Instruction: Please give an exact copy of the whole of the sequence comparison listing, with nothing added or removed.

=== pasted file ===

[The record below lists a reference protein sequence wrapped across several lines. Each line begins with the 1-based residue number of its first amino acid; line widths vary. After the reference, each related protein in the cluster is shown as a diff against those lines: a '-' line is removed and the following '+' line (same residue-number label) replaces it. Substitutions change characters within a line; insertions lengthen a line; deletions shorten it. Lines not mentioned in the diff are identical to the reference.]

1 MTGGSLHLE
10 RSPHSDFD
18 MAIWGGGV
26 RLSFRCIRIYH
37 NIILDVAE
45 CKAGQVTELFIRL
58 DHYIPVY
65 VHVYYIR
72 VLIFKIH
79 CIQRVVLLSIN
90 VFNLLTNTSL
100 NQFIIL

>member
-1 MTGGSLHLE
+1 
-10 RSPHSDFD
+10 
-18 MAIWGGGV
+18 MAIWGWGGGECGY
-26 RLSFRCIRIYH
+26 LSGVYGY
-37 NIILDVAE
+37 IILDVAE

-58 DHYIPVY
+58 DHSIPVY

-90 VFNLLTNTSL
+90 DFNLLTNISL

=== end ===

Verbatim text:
[The record below lists a reference protein sequence wrapped across several lines. Each line begins with the 1-based residue number of its first amino acid; line widths vary. After the reference, each related protein in the cluster is shown as a diff against those lines: a '-' line is removed and the following '+' line (same residue-number label) replaces it. Substitutions change characters within a line; insertions lengthen a line; deletions shorten it. Lines not mentioned in the diff are identical to the reference.]

1 MTGGSLHLE
10 RSPHSDFD
18 MAIWGGGV
26 RLSFRCIRIYH
37 NIILDVAE
45 CKAGQVTELFIRL
58 DHYIPVY
65 VHVYYIR
72 VLIFKIH
79 CIQRVVLLSIN
90 VFNLLTNTSL
100 NQFIIL

>member
-1 MTGGSLHLE
+1 
-10 RSPHSDFD
+10 
-18 MAIWGGGV
+18 MAIWGWGGGECGY
-26 RLSFRCIRIYH
+26 LSGVYGY
-37 NIILDVAE
+37 IILDVAE

-58 DHYIPVY
+58 DHSIPVY

-90 VFNLLTNTSL
+90 DFNLLTNISL